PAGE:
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Aristotle on Practical Wisdom

Aristotle on Practical Wisdom

Nicomachean Ethics VI

ISBN 9780674072107

Publication date: 03/25/2013

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Nicomachean Ethics VI is considered one of classical philosophy’s greatest achievements. Aristotle on Practical Wisdom is the first full-scale commentary on this work to be issued in over a century, and is the most comprehensive and philosophically illuminating to date. A meticulous translation coupled with facing-page analysis enables readers to engage directly with the account of phronêsis or practical wisdom that Aristotle is developing, while a full introduction locates that account in the context of his ethical thought and of later ethical thought more generally. The commentary discusses the text line by line, illuminating obscure passages, explaining technical ones, and providing a new overall interpretation of the work and the nature of practical reason.

A companion volume, Action, Contemplation, and Happiness, expands on this interpretation to provide a startling new picture of Aristotle’s thought as a whole. Although the two books can be approached separately, together they constitute one of the most daring and original contemporary readings of Aristotle’s philosophy. Aimed at committed students of these notoriously difficult writings, C. D. C. Reeve’s engaging and lucid books should find a wide audience among philosophers, classicists, and all readers willing to wrestle with a thinker of unparalleled subtlety, depth, and scope.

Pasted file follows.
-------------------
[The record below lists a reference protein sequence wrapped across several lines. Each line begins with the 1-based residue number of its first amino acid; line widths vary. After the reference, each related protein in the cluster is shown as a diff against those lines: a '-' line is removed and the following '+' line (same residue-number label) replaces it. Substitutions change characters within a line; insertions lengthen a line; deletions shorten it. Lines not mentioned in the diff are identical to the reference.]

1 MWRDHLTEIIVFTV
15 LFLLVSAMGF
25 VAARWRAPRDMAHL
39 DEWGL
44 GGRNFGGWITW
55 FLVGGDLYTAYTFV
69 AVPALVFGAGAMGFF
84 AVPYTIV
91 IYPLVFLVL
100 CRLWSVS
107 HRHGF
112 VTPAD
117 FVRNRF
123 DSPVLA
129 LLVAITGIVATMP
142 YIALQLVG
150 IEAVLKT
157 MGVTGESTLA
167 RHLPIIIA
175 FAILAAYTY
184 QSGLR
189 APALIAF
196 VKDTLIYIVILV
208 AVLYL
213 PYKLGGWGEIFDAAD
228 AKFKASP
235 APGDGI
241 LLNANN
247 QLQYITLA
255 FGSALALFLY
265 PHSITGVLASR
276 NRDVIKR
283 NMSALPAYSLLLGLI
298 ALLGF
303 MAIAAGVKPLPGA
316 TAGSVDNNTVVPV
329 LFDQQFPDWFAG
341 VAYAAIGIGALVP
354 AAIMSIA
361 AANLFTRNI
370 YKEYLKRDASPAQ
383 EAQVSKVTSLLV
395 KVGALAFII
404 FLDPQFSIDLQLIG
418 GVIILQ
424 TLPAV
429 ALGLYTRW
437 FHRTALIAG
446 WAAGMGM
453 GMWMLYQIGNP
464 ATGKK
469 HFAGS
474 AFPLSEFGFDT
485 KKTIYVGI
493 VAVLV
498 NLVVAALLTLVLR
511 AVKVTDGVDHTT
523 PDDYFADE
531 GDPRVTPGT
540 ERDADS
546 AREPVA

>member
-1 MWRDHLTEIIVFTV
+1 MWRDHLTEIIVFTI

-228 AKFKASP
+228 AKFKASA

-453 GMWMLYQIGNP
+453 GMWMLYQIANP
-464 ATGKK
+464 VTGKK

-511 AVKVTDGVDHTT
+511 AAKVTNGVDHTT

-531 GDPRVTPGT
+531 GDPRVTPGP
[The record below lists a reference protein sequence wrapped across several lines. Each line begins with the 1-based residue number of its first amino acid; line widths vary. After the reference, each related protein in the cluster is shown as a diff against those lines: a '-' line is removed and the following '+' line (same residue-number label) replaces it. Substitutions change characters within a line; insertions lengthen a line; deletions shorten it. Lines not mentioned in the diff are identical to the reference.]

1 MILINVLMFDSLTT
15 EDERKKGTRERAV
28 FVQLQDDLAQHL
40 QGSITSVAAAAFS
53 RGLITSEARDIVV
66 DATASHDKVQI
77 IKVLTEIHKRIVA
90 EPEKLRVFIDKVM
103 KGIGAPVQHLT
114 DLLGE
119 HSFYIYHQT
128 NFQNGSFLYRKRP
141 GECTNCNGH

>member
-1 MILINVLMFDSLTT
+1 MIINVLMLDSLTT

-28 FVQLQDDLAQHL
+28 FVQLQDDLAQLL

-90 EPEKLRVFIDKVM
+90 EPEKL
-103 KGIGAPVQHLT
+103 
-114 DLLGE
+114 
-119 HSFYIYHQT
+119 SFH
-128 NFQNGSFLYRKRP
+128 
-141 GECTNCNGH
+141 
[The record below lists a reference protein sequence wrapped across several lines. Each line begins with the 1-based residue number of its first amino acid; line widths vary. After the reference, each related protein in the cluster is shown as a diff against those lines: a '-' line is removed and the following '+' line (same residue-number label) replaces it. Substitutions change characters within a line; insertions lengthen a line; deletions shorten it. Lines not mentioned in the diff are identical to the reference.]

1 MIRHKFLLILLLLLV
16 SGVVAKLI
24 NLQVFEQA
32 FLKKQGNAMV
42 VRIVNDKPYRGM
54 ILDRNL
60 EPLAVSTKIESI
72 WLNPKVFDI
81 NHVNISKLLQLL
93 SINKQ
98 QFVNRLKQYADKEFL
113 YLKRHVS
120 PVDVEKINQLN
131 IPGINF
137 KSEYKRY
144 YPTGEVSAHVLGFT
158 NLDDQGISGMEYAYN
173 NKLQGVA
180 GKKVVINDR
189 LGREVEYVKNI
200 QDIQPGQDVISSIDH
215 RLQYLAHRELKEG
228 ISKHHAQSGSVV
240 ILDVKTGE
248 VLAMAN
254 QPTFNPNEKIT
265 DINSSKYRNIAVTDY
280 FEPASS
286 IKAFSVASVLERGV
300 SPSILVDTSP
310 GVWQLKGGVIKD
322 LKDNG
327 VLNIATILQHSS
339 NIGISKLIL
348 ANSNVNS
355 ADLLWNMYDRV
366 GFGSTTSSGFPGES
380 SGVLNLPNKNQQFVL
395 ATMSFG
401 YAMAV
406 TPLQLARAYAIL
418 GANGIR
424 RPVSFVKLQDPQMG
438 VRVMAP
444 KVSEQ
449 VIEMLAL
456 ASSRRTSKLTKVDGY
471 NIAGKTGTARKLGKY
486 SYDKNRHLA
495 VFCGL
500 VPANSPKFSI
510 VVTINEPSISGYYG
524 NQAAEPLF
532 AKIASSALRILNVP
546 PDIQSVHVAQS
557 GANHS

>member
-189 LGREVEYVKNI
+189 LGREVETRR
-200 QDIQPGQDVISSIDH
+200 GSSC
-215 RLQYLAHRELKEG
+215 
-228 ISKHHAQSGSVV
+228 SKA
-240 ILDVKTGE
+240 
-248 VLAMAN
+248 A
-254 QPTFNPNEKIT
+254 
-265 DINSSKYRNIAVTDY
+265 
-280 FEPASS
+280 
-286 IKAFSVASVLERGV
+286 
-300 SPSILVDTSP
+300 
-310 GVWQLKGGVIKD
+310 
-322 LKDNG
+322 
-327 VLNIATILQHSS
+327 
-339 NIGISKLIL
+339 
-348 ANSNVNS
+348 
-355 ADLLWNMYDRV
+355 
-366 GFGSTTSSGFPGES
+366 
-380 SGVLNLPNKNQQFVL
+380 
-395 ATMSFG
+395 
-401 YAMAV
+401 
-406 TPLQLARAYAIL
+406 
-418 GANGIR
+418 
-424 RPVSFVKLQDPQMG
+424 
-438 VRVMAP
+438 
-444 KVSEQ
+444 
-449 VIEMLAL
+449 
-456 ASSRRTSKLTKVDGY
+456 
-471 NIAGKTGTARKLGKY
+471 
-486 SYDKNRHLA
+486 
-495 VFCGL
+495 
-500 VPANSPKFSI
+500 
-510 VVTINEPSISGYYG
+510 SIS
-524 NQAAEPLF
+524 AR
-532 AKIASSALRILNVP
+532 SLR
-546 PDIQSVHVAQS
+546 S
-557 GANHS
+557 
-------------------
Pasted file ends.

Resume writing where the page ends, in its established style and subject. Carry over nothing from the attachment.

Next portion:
Praise

  • This unusual book by Reeve consists of a translation and analysis of, and commentary on, Book VI of Aristotle’s Nicomachean Ethics. Aristotle’s Book VI deals mainly with the topic of ‘practical wisdom’ and its relationship to ‘theoretical wisdom’ and virtues of character and thought. After a detailed introduction, Reeve presents a translation of Book VI and, on opposite pages, an analysis of the text translated. In the next part of the book, he goes back to the text and presents a considerably exhaustive commentary. The commentary segment of the book is its lengthiest part. Although the analysis and commentary overlap somewhat, this format allows readers to choose which segment to study in detail. As far as this reviewer knows, no other book quite like this exists in modern Aristotelian scholarship; it is somewhat reminiscent of the format of the great medieval classical commentaries. This volume can be read as a companion to Reeve’s outstanding Action, Contemplation, and Happiness: An Essay on Aristotle. Both books are very welcome additions to Aristotelian scholarship.

    —P. A. Streveler, Choice

Author

  • C. D. C. Reeve is Delta Kappa Epsilon Distinguished Professor of Philosophy at the University of North Carolina, Chapel Hill.

Book Details

  • 296 pages
  • 1 x 6-1/8 x 9-1/4 inches
  • Harvard University Press
  • Translated with commentary by C. D. C. Reeve

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